March 12, 2024

Photo illustration depicting seasonal allergies

When Dr. Gailen Marshall was training to become a physician, he was taught that allergies were a kid thing. “Back in the day, the allergist’s office was full of children,” says Marshall, who is the president of the American College of Allergy, Asthma, and Immunology. “If you ever thought about doing allergy testing or allergy shots in someone older than 40, that’s because you were just a money-grubbing doctor.”

A lot has changed since then. In 2021, about a quarter of U.S. adults reported seasonal allergies, compared to 19% of children.

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It’s become clear, Marshall says, that allergies aren’t only a concern for kids—and that seasonal allergies can change throughout the course of someone’s life.

Allergies can get worse—or even begin—as you age

Allergy symptoms happen when the immune system interprets typically harmless substances, such as grass or pollen, as threats. People without allergies don’t have immune responses to these substances. Those who are sensitive to them, however, produce antibodies to fight them off, kickstarting a process that leads to symptoms like sneezing, runny nose, and itchy eyes.

“If you have the allergic antibody present, we say you’re sensitized,” explains Dr. Lily Pien, an allergy and immunology specialist at the Cleveland Clinic. But it can take a while—even years—for sensitization to build to the point where someone experiences symptoms. When someone reaches that point depends on a mix of factors, including their genetic predisposition, intensity and timing of exposure to allergens, and underlying health conditions, Pien says. That variation helps explain why allergies “can manifest at different times during someone’s life,” she says.

Moving to a different region can also spark adult-onset allergies, says Dr. Rana Misiak, an allergist at Henry Ford Health. “Pollen seasons can be really different from the Midwest to the Southwest to the Northeast,” Misiak says, and adjusting to a new one can lead to issues that were never present previously.

In recent decades, there have also been societal and environmental shifts that contribute to upticks in allergies among people of all ages, Marshall says. The warming climate contributes to longer, more intense allergy seasons; globalization has introduced certain plant species to new areas; and air pollution can exacerbate all sorts of health conditions, he says.

But if you’re suddenly experiencing seasonal allergies for the first time well into adulthood, Pien says it’s worth first ruling out other causes. Bacterial and viral infections can cause allergy-like symptoms, as can anatomical issues like a deviated septum. Some people are also sensitive to irritants like cigarette smoke and perfume, but are not technically allergic to them.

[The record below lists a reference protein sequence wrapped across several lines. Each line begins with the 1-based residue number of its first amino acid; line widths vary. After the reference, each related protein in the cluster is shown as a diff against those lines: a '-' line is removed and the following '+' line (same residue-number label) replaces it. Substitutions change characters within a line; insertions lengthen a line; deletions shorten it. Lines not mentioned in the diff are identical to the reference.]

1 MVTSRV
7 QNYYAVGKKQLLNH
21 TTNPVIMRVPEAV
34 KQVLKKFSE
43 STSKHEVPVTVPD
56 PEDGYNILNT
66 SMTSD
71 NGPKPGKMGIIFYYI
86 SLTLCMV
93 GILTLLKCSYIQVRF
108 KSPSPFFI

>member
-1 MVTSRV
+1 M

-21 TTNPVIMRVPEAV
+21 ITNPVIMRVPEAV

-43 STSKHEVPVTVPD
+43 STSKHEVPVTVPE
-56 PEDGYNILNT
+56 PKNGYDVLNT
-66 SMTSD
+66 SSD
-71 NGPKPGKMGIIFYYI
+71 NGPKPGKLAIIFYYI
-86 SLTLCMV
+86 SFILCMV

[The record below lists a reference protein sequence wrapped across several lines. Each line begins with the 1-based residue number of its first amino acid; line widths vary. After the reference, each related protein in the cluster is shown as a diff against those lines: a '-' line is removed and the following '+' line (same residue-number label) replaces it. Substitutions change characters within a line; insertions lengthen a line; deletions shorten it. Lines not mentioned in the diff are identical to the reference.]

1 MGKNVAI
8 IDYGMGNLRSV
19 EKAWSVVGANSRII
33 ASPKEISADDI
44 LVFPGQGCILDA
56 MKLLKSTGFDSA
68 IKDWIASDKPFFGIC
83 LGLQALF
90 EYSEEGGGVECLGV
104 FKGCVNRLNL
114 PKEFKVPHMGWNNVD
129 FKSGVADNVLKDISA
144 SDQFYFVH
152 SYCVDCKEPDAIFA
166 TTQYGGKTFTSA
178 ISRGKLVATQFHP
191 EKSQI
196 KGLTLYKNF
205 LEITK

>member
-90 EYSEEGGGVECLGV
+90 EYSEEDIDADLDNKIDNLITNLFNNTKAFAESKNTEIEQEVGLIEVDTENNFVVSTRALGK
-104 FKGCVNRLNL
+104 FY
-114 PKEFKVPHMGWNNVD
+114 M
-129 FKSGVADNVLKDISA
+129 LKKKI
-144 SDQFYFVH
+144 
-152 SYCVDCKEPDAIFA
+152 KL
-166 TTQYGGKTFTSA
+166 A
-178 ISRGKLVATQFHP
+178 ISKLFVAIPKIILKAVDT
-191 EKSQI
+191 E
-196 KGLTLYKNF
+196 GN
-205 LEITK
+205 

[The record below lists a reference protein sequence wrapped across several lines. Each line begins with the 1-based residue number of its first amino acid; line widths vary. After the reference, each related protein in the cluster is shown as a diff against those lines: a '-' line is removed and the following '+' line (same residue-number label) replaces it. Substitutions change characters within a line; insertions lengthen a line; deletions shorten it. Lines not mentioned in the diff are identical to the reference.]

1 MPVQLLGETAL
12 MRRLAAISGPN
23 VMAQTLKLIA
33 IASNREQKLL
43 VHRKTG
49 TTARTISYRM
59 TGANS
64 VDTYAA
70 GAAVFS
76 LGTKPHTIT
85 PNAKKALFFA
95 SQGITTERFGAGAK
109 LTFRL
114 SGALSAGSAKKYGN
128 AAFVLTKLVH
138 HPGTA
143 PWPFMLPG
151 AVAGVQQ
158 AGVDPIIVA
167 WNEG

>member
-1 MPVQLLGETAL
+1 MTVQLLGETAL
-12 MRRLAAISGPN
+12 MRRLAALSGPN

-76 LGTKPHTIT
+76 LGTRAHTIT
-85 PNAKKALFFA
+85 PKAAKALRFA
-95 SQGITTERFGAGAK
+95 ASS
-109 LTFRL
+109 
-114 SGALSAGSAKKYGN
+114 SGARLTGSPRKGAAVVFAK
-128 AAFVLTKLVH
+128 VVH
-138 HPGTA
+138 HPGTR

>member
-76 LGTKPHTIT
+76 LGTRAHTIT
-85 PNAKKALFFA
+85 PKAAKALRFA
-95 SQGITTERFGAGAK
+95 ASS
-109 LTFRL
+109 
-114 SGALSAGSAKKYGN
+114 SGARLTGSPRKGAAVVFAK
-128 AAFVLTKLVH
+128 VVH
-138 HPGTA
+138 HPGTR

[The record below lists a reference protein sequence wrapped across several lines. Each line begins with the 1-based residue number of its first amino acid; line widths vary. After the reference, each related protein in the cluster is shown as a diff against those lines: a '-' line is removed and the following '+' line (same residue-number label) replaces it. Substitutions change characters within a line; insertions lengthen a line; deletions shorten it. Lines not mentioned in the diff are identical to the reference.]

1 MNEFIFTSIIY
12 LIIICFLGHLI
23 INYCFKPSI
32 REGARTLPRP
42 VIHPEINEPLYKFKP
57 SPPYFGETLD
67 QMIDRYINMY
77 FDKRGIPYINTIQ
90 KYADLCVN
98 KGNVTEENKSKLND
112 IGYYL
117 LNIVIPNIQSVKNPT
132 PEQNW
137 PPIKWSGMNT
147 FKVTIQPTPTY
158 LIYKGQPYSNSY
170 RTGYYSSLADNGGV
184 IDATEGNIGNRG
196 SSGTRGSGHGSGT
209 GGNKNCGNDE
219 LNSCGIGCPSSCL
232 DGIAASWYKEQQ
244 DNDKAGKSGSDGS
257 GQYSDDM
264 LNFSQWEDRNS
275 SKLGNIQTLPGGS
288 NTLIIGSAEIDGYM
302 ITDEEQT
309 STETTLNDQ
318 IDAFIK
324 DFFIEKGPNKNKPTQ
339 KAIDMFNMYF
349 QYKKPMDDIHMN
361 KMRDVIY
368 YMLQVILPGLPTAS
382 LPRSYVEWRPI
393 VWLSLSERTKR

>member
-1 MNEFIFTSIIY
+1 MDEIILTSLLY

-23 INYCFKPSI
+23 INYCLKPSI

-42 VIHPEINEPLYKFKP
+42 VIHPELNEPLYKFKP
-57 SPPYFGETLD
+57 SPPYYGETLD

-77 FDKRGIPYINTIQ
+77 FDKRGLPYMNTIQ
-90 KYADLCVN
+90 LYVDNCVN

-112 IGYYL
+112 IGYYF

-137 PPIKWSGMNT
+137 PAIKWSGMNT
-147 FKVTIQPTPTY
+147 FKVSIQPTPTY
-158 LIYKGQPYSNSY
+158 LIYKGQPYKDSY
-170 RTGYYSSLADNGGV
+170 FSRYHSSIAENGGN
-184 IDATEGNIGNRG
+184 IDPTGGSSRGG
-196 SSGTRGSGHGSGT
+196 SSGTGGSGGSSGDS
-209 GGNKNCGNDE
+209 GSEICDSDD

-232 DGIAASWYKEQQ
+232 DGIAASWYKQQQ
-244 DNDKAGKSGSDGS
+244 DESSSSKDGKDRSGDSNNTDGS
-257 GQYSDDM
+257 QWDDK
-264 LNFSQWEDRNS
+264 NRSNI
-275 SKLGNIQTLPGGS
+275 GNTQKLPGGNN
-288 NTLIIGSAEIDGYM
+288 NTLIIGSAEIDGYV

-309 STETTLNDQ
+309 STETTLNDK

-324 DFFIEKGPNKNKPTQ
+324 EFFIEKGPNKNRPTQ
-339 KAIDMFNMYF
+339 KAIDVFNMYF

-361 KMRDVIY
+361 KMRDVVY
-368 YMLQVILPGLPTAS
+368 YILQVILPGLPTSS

Can you outgrow allergies?

Yes—but it’s not guaranteed. Roughly a quarter to a third of kids outgrow their childhood allergies, Misiak estimates. Unfortunately, though, “it’s much more difficult to lose allergies or outgrow allergies as an adult,” Pien says.

Some people with allergies do see their symptoms improve over time, but it’s not always clear why. Sometimes it’s related to lifestyle shifts, like spending more time indoors and away from pollen, or moving to a new region. Other times, Misiak says, someone may build up a tolerance to their triggers—though she says she sees that most often with pet allergies.

How to prevent and treat allergies

As a first resort, avoid your allergen to the extent possible. But since that’s easier said than done with environmental allergens like pollen, Marshall suggests starting allergy medications—like antihistamines or corticosteroids—a week or two before the worst of allergy season for a better chance at preventing symptoms.

Some studies also suggest that seemingly unrelated health factors, including your stress levels and the gut microbiome, influence allergies. That means taking care of your overall wellness by eating nutritious food, exercising, getting enough sleep, and keeping stress in check may pay off in allergy season, Marshall says.

People who aren’t able to manage their allergies through lifestyle changes or over-the-counter remedies may want to try immunotherapy, which involves repeatedly exposing someone to small amounts of their allergen until it no longer causes symptoms. Immunotherapy traditionally involves a series of injections, but there are also oral tablets for allergens including ragweed, some grasses, and dust mites.

Immunotherapy, Pien says, is the most scientifically sound way to get over an allergy, regardless of when in your life symptoms started.


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